Unfortunately, placing a digital network interface in loopback mode can be disruptive for the consumer, because, during loopback, the customer premises equipment is essentially cut off from the central office and is precluded from communicating via the T1 line. This problem can be avoided by installing a spare T1 line and shunting the customer premises equipment to the spare T1 line during loopback. However, such a spare T1 line cannot itself be interrogated by the central office unless a second or even third T1 line is also in place. Further, the installation of additional T1 lines is expensive and therefore not desirable.
Another method of investigating errors in T1 transmission lines is to provide the network interface unit with a substantial electronic memory. The network interface unit may then monitor the data that passes from the central office to the customer premises equipment and detect certain bit patterns as errors or events such as bipolar violations or loss of frame. The network interface may then store in its memory an indication of the type of error or event that was detected. Thereafter, upon receiving an authorization signal from the central office, the network interface unit can be placed in loopback, and the network interface unit can download the contents of its memory on the receive line for transmission to the central office.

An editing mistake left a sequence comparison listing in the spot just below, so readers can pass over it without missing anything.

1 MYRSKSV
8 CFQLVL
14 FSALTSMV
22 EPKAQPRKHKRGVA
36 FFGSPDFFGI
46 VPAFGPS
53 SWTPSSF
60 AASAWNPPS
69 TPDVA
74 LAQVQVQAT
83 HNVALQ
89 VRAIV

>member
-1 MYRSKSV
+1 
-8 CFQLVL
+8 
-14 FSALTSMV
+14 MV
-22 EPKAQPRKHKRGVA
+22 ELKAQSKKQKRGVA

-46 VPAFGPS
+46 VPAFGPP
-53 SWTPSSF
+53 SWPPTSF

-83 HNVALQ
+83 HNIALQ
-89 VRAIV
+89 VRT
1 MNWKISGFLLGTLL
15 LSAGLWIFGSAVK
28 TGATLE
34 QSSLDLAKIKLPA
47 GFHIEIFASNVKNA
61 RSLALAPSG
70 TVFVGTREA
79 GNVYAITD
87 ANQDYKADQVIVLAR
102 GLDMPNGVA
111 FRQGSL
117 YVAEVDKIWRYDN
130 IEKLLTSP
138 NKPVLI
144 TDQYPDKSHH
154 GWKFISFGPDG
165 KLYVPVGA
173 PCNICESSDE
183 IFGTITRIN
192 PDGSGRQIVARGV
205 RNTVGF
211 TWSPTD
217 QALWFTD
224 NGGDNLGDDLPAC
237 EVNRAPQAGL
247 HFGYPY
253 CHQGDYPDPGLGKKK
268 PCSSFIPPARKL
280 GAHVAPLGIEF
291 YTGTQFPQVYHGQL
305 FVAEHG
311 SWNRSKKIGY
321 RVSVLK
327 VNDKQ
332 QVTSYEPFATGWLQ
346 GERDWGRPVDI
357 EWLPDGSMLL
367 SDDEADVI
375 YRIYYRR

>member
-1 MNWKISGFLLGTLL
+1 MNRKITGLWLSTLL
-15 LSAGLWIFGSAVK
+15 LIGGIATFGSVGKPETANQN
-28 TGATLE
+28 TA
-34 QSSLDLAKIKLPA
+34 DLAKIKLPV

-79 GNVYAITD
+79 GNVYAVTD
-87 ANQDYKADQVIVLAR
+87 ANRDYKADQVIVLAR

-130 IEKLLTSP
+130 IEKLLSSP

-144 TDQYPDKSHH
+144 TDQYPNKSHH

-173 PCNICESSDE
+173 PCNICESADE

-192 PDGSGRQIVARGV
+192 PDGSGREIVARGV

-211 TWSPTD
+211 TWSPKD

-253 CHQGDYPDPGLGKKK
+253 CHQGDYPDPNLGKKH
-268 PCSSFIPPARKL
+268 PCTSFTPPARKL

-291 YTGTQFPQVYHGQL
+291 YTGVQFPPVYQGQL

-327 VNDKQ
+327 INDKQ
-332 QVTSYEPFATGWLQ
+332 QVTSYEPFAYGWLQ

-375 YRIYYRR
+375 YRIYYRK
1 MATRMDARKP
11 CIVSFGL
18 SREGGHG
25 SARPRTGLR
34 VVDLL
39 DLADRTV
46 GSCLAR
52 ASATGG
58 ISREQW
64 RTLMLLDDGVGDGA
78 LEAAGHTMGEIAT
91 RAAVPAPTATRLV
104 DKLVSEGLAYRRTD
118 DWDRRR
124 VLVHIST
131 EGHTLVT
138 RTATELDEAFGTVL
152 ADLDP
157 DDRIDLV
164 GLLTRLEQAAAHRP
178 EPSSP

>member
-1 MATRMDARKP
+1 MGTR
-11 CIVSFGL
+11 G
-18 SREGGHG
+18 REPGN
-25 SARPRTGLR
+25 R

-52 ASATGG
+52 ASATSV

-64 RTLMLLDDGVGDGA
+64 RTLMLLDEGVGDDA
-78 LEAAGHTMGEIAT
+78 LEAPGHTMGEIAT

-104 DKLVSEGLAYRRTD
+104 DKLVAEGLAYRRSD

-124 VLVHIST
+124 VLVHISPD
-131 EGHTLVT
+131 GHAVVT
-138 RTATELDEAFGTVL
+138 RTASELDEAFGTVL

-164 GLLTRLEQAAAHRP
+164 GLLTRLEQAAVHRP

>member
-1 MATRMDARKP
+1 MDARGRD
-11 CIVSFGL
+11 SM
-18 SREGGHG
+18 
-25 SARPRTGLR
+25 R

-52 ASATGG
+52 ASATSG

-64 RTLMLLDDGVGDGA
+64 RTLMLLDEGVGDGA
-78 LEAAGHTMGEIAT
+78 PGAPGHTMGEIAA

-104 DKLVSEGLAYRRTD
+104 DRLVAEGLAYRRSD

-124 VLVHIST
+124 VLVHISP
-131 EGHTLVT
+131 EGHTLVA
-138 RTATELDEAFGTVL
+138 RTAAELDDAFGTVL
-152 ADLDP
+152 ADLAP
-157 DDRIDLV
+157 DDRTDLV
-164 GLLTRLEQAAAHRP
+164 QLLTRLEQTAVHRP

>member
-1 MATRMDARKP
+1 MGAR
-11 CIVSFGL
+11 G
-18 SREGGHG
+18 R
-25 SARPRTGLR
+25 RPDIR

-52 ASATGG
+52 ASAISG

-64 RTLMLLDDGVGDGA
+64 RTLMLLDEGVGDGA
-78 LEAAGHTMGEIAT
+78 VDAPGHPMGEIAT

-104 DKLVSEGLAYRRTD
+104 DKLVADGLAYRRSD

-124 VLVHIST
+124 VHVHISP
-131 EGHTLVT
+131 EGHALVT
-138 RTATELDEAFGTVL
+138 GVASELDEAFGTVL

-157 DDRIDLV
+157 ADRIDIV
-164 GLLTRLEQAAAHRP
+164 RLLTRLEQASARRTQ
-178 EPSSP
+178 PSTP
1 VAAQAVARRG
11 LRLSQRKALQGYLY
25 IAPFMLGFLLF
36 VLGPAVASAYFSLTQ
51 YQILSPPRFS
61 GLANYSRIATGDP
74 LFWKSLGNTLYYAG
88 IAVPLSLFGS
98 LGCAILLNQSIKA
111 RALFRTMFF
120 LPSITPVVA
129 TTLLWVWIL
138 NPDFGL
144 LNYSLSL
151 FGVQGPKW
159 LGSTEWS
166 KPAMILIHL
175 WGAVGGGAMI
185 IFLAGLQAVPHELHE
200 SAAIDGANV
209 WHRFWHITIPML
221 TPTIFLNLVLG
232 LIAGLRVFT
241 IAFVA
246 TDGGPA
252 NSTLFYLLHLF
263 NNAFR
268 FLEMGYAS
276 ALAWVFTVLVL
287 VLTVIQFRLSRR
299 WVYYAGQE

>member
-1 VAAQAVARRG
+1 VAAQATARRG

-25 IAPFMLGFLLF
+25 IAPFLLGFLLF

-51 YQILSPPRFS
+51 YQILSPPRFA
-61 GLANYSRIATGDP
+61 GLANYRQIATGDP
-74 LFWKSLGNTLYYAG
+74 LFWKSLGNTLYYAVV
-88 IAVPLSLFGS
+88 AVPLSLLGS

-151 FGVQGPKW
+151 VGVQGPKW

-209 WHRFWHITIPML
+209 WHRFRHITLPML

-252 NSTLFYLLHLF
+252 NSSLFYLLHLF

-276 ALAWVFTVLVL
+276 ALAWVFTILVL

Unfortunately, this modified method of investigating T1 errors also suffers from the above-discussed problem of cutting off the customer premises equipment from communication with the central office. Furthermore, this method also requires the addition of substantial memory to each digital network interface, thus greatly increasing the expense of manufacturing the network interface units.